Give every student in your classroom the opportunity to learn about computer science by participating in Computer Science Education Week. With Flocabulary’s resources, you can spark curiosity, build foundational skills, and introduce computer science and coding lessons to teach beginners.

Flocabulary’s hip-hop infused videos and lessons can be integrated into your daily teaching. Interested in accessing these lessons? Sign up for Flocabulary!

## What is Computer Science Education Week?

Computer Science Education Week is an annual event that aims to excite students around the world about computer science. This year, CSED Week is December 5th-11th. Students can also participate in an Hour of Code, which is a dedicated hour during the class time where students learn to code.

## Computer Science Education Week: Coding Lessons to Teach Students

### An Introduction to Coding

This lesson reviews the top 10 reasons to code while providing an introduction to computer programming. In the video, students will learn about the different types of work computer programmers do and some of the perks of a career in coding. Use this video as an instruction for enhancing STEM instruction in your classroom.

### Coding Lessons: Algorithms

Algorithms help us complete tasks and make our computers work when written in code. In this lesson, students will identify examples of algorithmic thinking in daily life, write simple algorithms in pseudocode and compare competing algorithms by weighing their advantages and disadvantages.

### Coding Lessons: Conditionals

This lesson introduces students to one of the main concepts used across coding languages: conditionals. Students learn that a conditional statement tells a program to execute different actions depending on whether a condition is true or false. Walk through an example of a conditional statement that could exist in a video or computer game code and show how it would look in Python, a coding language.

### Coding Lessons: Events

This lesson introduces students to events, one of the main concepts used across coding languages. Students learn the concept of event handlers, the pieces of code that dictate what happens when a certain event occurs, and demonstrate how events and event handlers allow programs to be interactive.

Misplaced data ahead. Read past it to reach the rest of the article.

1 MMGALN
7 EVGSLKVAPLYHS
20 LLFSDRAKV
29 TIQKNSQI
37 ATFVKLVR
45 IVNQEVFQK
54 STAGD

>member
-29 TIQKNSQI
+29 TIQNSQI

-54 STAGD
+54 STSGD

### Coding Lessons: For Loops

This lesson introduces students to loops, one of the main concepts used across coding languages. Students learn that loops allow programmers to easily repeat code; in particular, loops let programmers repeat code a specific number of times.

### Robots

In this lesson, students learn what a robot is, see examples of robots you might know from daily life, and discover what the field of robotics might bring us next.

### Katherine Johnson & the Human Computers

This lesson tells the biography of Johnson, a female African-American research mathematician who made huge contributions at NASA during the Space Race but remains largely unsung in US history. Elevate your science instruction by teaching students about major events and achievements in Johnson’s life. This video explains the work of human computers, women who completed crucial, precise math calculations for NASA’s engineers.

### Computer Programming

This lesson breaks down how you can use a five-step process to create a computer program of your own. Creating a computer program involves similar steps to any problem-solving task. So it’s not just about coding, though coding is part of it!

### The Battle Between People and Machines

This lesson includes fifth-grade vocabulary words that students are likely to encounter on state tests. It teaches the following words: aggressive, deprive, endanger, exasperate, exult, overthrow, portable, slither, suffocate and withdraw. This song asks the question: What would happen if our own computers stopped obeying us?

## Start using Flocabulary for your computer science lessons!

We hope these lessons are useful for you to use in your classroom year-round and for Computer Science Education Week. Flocabulary has engaging hip-hop standards-aligned videos and lessons you can use for all K-12 Subjects. If you’d like to access the lessons mentioned here and more, sign up below!